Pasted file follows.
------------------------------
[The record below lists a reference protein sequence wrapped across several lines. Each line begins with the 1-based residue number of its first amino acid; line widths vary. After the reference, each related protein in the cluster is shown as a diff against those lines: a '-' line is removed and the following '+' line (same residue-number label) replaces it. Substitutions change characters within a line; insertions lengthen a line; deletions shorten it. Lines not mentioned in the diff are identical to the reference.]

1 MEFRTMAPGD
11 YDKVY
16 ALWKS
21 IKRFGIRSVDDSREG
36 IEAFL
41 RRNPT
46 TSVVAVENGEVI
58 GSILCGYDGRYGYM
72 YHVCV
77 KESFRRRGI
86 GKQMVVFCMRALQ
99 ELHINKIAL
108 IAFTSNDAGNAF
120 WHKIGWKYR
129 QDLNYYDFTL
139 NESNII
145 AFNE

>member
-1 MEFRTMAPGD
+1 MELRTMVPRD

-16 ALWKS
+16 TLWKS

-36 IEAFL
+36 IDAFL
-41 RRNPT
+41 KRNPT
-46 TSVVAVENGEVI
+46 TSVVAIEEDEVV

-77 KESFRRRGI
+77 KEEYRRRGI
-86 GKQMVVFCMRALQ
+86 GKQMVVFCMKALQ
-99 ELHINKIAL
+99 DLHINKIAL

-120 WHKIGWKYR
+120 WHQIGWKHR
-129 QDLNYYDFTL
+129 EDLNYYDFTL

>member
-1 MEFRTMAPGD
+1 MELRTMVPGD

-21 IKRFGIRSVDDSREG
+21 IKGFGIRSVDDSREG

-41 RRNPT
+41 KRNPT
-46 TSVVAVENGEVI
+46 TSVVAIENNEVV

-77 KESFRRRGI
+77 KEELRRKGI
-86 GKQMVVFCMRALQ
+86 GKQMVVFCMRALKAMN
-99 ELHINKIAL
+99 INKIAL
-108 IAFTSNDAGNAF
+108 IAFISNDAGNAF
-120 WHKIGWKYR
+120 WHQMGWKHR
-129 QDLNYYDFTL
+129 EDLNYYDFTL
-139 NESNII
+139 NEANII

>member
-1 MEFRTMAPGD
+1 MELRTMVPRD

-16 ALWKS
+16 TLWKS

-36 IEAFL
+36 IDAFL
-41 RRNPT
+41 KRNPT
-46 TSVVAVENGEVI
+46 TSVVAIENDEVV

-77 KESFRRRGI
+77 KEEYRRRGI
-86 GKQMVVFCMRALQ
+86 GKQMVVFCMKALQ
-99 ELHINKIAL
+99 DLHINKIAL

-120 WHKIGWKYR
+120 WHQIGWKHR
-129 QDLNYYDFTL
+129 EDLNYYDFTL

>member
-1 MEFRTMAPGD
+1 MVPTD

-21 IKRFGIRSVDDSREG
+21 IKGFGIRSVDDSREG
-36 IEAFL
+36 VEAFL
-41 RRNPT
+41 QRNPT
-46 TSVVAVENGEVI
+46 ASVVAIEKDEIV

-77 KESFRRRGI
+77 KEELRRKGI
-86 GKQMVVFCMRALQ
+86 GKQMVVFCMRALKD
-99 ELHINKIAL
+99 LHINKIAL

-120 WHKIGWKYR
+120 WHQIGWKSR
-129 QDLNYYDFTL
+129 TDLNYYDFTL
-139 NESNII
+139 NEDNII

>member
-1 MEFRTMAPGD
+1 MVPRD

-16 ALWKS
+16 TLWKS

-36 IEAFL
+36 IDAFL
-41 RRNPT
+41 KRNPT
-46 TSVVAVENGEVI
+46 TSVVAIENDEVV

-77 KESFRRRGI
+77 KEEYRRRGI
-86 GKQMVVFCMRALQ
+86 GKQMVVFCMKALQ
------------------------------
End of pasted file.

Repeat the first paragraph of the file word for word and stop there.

[The record below lists a reference protein sequence wrapped across several lines. Each line begins with the 1-based residue number of its first amino acid; line widths vary. After the reference, each related protein in the cluster is shown as a diff against those lines: a '-' line is removed and the following '+' line (same residue-number label) replaces it. Substitutions change characters within a line; insertions lengthen a line; deletions shorten it. Lines not mentioned in the diff are identical to the reference.]